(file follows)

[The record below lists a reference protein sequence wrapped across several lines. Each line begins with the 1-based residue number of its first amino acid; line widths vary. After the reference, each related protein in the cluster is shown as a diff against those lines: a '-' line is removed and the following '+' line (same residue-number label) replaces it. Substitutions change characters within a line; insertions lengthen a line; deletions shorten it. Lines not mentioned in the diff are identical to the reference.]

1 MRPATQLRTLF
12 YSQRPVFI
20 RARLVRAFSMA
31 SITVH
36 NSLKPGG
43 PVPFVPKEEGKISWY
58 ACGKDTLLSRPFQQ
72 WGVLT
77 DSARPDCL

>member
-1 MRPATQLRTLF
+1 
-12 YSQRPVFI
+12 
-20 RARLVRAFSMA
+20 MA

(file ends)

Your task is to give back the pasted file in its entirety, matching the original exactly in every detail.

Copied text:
[The record below lists a reference protein sequence wrapped across several lines. Each line begins with the 1-based residue number of its first amino acid; line widths vary. After the reference, each related protein in the cluster is shown as a diff against those lines: a '-' line is removed and the following '+' line (same residue-number label) replaces it. Substitutions change characters within a line; insertions lengthen a line; deletions shorten it. Lines not mentioned in the diff are identical to the reference.]

1 MRPATQLRTLF
12 YSQRPVFI
20 RARLVRAFSMA
31 SITVH
36 NSLKPGG
43 PVPFVPKEEGKISWY
58 ACGKDTLLSRPFQQ
72 WGVLT
77 DSARPDCL

>member
-1 MRPATQLRTLF
+1 
-12 YSQRPVFI
+12 
-20 RARLVRAFSMA
+20 MA